HistoryMain article: History of personal computers See also: Microcomputer revolution
The Z3 by German inventor Konrad Zuse from 1941 was the first working programmable, fully automatic computing machine. Thus, Zuse is often regarded as the inventor of the computer.
The Programma 101, released in 1965, was the first commercial "desktop computer", but today it would usually be considered as a printing programmable calculator.
The Soviet MIR series of computers was developed from 1965 to 1969 in a group headed by Victor Glushkov. It was designed as a relatively small-scale computer for use in engineering and scientific applications and contained a hardware implementation of a high-level programming language. Another innovative feature for that time was the user interface combining a keyboard with a monitor and light pen for correcting texts and drawing on screen.
In what was later to be called The Mother of All Demos, SRI researcher Douglas Engelbart in 1968 gave a preview of what would become the staples of daily working life in the 21st century - e-mail, hypertext, word processing, video conferencing, and the mouse. The demonstration required technical support staff and a mainframe time-sharing computer that were far too costly for individual business use at the time.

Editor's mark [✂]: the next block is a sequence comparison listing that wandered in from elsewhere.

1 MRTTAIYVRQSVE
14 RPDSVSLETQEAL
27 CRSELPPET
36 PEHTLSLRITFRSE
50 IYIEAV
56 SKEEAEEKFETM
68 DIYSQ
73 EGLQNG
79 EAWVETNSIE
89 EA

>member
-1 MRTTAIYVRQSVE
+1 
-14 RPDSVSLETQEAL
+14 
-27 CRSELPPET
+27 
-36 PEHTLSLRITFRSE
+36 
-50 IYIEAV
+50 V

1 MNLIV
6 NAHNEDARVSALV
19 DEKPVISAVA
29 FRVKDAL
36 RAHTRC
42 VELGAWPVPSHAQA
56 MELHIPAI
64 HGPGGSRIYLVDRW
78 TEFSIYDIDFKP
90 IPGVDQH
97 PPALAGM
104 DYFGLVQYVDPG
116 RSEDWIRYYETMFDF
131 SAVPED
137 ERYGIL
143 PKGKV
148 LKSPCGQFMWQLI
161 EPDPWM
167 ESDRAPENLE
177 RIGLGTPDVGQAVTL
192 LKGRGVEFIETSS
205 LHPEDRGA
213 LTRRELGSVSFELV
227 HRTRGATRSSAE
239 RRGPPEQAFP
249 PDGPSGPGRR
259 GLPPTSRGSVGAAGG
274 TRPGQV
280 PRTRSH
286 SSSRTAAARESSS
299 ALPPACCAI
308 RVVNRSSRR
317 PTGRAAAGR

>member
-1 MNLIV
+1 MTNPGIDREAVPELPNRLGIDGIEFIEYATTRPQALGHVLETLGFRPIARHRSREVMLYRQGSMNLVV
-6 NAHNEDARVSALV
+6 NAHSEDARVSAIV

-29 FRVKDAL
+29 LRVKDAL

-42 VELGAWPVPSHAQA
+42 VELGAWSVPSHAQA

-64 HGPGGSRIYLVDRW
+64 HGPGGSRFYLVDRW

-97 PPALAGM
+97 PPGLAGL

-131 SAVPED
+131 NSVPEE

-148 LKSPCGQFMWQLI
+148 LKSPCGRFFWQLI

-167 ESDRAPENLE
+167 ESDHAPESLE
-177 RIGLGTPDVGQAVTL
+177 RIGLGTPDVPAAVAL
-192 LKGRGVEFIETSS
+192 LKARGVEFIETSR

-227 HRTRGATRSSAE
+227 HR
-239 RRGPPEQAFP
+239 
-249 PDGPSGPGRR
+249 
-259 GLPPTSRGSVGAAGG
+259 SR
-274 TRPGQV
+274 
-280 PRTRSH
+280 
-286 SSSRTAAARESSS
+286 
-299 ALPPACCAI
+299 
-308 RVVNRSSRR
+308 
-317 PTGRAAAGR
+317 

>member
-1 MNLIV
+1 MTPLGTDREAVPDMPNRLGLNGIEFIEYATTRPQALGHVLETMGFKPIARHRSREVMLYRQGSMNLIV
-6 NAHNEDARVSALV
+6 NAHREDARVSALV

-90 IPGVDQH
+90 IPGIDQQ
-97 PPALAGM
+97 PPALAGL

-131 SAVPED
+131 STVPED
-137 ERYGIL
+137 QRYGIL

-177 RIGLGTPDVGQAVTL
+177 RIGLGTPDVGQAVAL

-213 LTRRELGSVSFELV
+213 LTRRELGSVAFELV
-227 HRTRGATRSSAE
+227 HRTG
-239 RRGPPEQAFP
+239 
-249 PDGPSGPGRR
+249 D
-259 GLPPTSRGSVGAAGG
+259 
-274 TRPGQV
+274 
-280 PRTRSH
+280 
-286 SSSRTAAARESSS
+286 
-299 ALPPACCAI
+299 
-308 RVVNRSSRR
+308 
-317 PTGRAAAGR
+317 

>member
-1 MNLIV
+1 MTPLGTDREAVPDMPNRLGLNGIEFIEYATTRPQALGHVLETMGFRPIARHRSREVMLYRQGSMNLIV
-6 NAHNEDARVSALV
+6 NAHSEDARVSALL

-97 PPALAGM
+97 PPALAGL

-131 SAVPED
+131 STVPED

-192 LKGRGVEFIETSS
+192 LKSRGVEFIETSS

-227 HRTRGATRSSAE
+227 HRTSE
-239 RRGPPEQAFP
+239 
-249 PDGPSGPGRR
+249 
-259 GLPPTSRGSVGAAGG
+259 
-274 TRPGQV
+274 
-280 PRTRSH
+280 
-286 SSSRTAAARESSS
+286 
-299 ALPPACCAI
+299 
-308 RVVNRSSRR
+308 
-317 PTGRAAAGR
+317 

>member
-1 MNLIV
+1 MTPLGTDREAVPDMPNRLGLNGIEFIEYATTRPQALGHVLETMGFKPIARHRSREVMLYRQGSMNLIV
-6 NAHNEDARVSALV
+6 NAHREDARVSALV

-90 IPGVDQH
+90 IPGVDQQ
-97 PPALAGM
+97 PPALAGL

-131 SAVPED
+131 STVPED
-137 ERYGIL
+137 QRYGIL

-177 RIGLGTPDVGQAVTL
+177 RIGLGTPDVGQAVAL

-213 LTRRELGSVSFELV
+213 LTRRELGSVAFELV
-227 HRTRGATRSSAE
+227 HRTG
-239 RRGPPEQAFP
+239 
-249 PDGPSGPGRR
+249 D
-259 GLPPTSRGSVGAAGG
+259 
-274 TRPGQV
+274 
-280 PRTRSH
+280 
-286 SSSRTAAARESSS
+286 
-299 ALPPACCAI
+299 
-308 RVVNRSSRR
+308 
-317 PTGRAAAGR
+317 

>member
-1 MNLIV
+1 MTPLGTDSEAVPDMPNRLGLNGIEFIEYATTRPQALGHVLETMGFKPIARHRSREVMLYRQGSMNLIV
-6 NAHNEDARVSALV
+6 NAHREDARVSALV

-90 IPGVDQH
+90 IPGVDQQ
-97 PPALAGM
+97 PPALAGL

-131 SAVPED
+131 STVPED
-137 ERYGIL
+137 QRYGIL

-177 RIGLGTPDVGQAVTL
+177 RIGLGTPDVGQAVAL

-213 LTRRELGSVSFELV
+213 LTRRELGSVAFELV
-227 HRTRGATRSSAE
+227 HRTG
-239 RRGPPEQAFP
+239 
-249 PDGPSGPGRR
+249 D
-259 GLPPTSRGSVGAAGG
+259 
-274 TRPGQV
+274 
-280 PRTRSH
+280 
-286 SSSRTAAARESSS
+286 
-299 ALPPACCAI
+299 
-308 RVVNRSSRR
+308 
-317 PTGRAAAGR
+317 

By the early 1970s, people in academic or research institutions had the opportunity for single-person use of a computer system in interactive mode for extended durations, although these systems would still have been too expensive to be owned by a single person.
In 1973 the IBM Los Gatos Scientific Center developed a portable computer prototype called SCAMP (Special Computer APL Machine Portable) based on the IBM PALM processor with a Philips compact cassette drive, small CRT and full function keyboard. SCAMP emulated an IBM 1130 minicomputer in order to run APL1130. In 1973 APL was generally available only on mainframe computers, and most desktop sized microcomputers such as the Wang 2200 or HP 9800 offered only BASIC. Because SCAMP was the first to emulate APL1130 performance on a portable, single user computer, PC Magazine in 1983 designated SCAMP a "revolutionary concept" and "the world's first personal computer". This seminal, single user portable computer now resides in the Smithsonian Institution, Washington, DC. Successful demonstrations of the 1973 SCAMP prototype led to the IBM 5100 portable microcomputer launched in 1975 with the ability to be programmed in both APL and BASIC for engineers, analysts, statisticians and other business problem-solvers. In the late 1960s such a machine would have been nearly as large as two desks and would have weighed about half a ton.
Another seminal product in 1973 was the Xerox Alto, developed at Xerox's Palo Alto Research Center (PARC), it had a graphical user interface (GUI) that later served as inspiration for Apple Computer's Macintosh, and Microsoft's Windows operating system. Also in 1973 Hewlett Packard introduced fully BASIC programmable microcomputers that fit entirely on top of a desk, including a keyboard, a small one-line display and printer. The Wang 2200 microcomputer of 1973 had a full-size cathode ray tube (CRT) and cassette tape storage. These were generally expensive specialized computers sold for business or scientific uses. The introduction of the microprocessor, a single chip with all the circuitry that formerly occupied large cabinets, led to the proliferation of personal computers after 1975.